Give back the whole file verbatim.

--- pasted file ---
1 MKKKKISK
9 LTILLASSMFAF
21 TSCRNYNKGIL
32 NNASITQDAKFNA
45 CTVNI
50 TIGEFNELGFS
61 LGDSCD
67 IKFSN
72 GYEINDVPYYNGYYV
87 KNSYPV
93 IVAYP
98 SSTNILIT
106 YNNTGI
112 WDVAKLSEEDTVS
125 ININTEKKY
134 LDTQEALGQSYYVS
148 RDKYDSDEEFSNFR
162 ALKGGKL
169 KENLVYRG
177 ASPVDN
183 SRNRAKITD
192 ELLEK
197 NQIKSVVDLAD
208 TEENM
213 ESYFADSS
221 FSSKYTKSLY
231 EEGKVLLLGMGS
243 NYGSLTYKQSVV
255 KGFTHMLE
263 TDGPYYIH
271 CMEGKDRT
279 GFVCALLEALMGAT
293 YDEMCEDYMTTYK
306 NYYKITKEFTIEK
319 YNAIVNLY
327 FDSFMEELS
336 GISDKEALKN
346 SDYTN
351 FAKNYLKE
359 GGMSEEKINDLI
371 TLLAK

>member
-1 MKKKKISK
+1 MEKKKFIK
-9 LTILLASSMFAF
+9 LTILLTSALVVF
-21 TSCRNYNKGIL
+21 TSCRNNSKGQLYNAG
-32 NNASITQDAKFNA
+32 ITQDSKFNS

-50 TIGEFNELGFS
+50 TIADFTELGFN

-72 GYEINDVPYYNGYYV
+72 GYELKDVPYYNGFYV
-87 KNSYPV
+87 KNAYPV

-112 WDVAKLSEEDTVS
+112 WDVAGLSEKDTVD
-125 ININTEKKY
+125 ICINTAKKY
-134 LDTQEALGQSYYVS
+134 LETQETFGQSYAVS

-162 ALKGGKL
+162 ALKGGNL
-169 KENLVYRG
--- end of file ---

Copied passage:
1 MKKKKISK
9 LTILLASSMFAF
21 TSCRNYNKGIL
32 NNASITQDAKFNA
45 CTVNI
50 TIGEFNELGFS
61 LGDSCD
67 IKFSN
72 GYEINDVPYYNGYYV
87 KNSYPV
93 IVAYP
98 SSTNILIT
106 YNNTGI
112 WDVAKLSEEDTVS
125 ININTEKKY
134 LDTQEALGQSYYVS
148 RDKYDSDEEFSNFR
162 ALKGGKL
169 KENLVYRG
177 ASPVDN
183 SRNRAKITD
192 ELLEK
197 NQIKSVVDLAD
208 TEENM
213 ESYFADSS
221 FSSKYTKSLY
231 EEGKVLLLGMGS
243 NYGSLTYKQSVV
255 KGFTHMLE
263 TDGPYYIH
271 CMEGKDRT
279 GFVCALLEALMGAT
293 YDEMCEDYMTTYK
306 NYYKITKEFTIEK
319 YNAIVNLY
327 FDSFMEELS
336 GISDKEALKN
346 SDYTN
351 FAKNYLKE
359 GGMSEEKINDLI
371 TLLAK

>member
-1 MKKKKISK
+1 MEKKKFIK
-9 LTILLASSMFAF
+9 LTILLTSALVVF
-21 TSCRNYNKGIL
+21 TSCRNNSKGQLYNAG
-32 NNASITQDAKFNA
+32 ITQDSKFNS

-50 TIGEFNELGFS
+50 TIADFTELGFN

-72 GYEINDVPYYNGYYV
+72 GYELKDVPYYNGFYV
-87 KNSYPV
+87 KNAYPV

-112 WDVAKLSEEDTVS
+112 WDVAGLSEKDTVD
-125 ININTEKKY
+125 ICINTAKKY
-134 LDTQEALGQSYYVS
+134 LETQETFGQSYAVS

-162 ALKGGKL
+162 ALKGGNL
-169 KENLVYRG